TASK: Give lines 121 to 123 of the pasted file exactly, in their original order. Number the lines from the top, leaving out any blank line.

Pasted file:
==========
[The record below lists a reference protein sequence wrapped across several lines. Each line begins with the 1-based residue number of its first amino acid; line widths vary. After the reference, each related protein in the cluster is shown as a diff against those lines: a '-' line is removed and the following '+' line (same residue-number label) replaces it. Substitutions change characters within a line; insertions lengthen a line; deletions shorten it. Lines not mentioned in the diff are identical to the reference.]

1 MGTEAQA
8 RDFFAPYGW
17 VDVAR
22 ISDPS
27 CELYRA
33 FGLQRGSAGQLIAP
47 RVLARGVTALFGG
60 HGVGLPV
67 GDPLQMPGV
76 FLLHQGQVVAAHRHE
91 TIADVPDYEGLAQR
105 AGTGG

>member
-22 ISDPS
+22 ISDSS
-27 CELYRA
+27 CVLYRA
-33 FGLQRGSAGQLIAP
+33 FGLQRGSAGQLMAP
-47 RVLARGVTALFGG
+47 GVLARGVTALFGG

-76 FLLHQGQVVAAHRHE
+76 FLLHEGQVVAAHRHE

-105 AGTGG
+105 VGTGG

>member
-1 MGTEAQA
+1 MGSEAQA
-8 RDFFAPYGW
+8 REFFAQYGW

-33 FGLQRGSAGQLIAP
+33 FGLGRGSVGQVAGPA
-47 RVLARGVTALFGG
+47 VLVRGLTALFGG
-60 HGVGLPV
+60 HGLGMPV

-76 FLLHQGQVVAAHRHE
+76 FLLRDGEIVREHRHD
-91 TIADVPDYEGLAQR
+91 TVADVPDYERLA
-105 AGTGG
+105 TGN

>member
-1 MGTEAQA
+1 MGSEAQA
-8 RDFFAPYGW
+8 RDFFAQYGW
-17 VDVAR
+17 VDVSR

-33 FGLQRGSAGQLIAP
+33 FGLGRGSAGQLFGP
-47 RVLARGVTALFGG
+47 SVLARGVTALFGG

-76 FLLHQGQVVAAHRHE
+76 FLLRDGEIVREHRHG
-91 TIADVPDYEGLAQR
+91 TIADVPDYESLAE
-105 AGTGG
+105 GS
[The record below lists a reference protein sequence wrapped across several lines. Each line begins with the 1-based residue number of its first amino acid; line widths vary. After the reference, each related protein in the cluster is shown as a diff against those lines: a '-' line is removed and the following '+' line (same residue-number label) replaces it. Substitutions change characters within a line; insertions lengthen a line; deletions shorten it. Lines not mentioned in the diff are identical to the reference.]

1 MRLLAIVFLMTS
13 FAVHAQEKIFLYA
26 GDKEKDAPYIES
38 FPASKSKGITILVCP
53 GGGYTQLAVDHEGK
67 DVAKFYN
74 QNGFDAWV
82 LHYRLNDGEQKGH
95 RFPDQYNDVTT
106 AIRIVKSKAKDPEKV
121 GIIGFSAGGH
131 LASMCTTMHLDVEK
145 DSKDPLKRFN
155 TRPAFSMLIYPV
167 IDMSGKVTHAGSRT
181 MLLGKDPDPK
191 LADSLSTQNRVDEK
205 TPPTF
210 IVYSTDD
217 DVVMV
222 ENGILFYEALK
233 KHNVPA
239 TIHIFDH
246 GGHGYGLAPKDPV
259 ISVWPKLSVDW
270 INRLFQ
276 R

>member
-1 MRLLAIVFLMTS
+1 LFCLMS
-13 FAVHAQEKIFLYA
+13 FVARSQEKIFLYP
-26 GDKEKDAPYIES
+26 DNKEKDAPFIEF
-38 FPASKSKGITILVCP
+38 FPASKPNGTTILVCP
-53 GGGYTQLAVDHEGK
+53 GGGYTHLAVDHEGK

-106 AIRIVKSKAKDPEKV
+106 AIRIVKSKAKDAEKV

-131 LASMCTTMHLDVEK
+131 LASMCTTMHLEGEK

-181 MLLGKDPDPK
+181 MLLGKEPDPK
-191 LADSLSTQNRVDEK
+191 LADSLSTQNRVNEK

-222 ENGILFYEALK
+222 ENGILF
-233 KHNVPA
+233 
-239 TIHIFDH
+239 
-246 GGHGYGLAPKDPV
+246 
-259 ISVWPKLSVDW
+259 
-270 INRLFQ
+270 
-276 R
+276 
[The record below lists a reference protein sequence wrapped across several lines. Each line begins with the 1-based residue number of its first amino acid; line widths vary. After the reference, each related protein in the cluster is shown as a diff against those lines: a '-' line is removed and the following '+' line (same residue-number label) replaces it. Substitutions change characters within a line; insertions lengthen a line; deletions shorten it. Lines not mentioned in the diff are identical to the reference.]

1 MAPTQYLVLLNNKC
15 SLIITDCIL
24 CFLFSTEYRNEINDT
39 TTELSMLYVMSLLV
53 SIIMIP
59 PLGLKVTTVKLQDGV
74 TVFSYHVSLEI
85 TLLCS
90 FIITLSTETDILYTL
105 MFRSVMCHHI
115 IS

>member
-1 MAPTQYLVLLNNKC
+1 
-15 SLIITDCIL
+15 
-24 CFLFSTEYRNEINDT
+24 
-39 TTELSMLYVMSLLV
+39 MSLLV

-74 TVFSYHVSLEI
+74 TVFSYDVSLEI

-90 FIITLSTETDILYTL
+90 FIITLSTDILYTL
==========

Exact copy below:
+276 
[The record below lists a reference protein sequence wrapped across several lines. Each line begins with the 1-based residue number of its first amino acid; line widths vary. After the reference, each related protein in the cluster is shown as a diff against those lines: a '-' line is removed and the following '+' line (same residue-number label) replaces it. Substitutions change characters within a line; insertions lengthen a line; deletions shorten it. Lines not mentioned in the diff are identical to the reference.]

1 MAPTQYLVLLNNKC